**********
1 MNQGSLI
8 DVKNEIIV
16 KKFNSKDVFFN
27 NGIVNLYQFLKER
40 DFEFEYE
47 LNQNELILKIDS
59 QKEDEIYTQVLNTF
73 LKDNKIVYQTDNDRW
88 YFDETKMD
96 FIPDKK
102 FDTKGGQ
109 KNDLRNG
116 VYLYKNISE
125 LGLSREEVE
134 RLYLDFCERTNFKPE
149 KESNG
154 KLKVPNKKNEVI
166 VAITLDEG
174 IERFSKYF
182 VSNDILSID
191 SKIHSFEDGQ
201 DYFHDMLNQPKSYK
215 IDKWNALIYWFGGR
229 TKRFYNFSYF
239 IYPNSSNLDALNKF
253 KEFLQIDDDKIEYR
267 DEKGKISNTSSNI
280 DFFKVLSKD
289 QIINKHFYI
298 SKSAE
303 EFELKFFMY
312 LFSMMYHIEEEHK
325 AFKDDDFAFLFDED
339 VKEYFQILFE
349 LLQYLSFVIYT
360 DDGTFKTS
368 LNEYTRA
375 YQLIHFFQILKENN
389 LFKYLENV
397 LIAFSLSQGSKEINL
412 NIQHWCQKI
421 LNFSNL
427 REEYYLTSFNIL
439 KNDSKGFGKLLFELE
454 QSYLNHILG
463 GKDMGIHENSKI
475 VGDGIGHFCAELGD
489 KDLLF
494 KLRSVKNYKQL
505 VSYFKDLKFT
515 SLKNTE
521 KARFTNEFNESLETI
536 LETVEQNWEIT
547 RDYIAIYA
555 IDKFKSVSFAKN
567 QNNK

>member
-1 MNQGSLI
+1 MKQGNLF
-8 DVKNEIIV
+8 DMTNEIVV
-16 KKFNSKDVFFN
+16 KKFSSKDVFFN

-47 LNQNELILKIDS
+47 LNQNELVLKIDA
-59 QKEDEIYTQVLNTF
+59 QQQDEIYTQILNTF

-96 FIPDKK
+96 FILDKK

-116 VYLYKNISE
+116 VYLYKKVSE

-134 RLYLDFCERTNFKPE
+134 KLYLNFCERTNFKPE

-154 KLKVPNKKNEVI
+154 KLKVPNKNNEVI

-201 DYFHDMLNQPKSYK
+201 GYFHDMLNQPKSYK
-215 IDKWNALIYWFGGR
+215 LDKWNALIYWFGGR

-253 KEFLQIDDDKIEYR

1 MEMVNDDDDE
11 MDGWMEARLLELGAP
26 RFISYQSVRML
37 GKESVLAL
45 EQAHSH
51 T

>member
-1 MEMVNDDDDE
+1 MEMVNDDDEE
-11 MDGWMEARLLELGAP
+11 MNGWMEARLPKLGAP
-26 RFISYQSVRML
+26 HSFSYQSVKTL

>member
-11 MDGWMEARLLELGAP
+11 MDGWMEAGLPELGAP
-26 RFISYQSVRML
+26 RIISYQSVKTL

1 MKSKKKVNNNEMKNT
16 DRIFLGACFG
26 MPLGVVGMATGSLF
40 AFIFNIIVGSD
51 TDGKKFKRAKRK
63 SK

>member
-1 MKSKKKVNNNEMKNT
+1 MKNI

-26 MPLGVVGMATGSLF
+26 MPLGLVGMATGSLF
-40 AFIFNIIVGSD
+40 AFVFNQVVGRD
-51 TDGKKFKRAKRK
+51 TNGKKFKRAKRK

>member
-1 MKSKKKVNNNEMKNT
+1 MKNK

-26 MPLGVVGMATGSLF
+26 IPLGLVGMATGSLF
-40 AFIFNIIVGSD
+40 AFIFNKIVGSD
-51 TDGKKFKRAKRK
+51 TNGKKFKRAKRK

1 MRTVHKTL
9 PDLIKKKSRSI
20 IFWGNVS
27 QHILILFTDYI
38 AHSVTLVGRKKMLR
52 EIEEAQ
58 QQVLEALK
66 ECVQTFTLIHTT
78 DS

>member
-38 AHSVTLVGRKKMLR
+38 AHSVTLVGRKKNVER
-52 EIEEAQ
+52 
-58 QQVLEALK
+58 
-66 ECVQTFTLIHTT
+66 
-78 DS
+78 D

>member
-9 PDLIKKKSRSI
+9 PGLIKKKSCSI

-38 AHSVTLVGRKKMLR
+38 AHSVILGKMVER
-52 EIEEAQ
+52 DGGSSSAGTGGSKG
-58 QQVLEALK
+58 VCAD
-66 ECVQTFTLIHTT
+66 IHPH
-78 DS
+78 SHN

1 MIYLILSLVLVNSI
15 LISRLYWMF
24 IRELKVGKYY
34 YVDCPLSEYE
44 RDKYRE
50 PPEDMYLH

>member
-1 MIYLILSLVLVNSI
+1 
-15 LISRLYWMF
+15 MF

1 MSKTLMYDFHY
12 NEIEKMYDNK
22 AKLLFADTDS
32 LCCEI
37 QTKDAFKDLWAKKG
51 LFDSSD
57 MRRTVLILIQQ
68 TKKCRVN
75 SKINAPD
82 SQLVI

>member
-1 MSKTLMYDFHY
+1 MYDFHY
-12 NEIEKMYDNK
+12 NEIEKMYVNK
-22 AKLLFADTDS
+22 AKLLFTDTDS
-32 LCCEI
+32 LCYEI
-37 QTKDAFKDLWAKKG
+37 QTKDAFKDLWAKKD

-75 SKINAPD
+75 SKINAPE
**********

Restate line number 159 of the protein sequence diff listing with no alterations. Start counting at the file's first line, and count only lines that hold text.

34 YVDCPLSEYE